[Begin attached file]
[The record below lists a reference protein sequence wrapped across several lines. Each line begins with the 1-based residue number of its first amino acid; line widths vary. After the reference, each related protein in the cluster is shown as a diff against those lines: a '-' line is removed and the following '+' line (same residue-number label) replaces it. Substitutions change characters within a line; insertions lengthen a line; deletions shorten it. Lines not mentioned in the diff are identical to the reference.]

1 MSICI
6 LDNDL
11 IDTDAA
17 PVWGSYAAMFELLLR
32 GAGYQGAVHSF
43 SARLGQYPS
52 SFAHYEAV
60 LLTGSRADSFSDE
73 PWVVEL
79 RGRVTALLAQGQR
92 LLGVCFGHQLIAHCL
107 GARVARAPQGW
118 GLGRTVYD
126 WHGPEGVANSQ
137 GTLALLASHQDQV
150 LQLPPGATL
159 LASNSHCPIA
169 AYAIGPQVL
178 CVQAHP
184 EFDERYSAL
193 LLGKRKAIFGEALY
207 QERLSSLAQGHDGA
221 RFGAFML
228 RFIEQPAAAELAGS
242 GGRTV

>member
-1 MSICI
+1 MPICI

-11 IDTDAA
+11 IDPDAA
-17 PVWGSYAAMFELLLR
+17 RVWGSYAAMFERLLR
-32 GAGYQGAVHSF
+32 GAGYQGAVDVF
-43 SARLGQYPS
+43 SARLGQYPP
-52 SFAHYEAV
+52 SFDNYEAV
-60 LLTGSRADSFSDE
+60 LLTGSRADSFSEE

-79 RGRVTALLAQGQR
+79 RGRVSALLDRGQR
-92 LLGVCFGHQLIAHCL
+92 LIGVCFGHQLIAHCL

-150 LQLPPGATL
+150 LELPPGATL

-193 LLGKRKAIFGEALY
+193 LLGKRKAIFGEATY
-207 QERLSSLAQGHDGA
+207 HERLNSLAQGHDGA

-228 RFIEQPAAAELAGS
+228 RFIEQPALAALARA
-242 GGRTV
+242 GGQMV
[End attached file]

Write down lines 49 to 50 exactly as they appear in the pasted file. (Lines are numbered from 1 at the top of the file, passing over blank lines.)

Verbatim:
+193 LLGKRKAIFGEATY
-207 QERLSSLAQGHDGA